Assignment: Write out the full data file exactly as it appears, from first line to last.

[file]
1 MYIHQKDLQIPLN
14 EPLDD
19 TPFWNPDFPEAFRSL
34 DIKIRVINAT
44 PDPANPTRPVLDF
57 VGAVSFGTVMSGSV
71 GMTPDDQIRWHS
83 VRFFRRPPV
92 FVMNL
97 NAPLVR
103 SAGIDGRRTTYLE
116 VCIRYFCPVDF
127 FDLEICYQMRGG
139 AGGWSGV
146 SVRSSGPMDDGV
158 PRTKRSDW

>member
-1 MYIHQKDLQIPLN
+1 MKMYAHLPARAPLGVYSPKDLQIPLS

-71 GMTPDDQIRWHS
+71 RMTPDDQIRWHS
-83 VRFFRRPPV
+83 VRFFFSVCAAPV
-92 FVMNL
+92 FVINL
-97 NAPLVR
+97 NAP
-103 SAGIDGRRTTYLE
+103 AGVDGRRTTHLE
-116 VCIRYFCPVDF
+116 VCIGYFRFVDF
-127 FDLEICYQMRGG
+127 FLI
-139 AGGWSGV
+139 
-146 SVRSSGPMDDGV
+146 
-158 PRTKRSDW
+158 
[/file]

1 MYIHQKDLQIPLN
14 EPLDD
19 TPFWNPDFPEAFRSL
34 DIKIRVINAT
44 PDPANPTRPVLDF
57 VGAVSFGTVMSGSV
71 GMTPDDQIRWHS
83 VRFFRRPPV
92 FVMNL
97 NAPLVR
103 SAGIDGRRTTYLE
116 VCIRYFCPVDF
127 FDLEICYQMRGG
139 AGGWSGV
146 SVRSSGPMDDGV
158 PRTKRSDW

>member
-1 MYIHQKDLQIPLN
+1 MKMYAHLPARAPLGVYSPKDLQIPLS

-71 GMTPDDQIRWHS
+71 RMTPDDQIRWHS
-83 VRFFRRPPV
+83 VRFFFSVCAAPV
-92 FVMNL
+92 FVINL
-97 NAPLVR
+97 NAP
-103 SAGIDGRRTTYLE
+103 AGVDGRRTTHLE
-116 VCIRYFCPVDF
+116 VCIGYFRFVDF
-127 FDLEICYQMRGG
+127 FLI
-139 AGGWSGV
+139 
-146 SVRSSGPMDDGV
+146 
-158 PRTKRSDW
+158 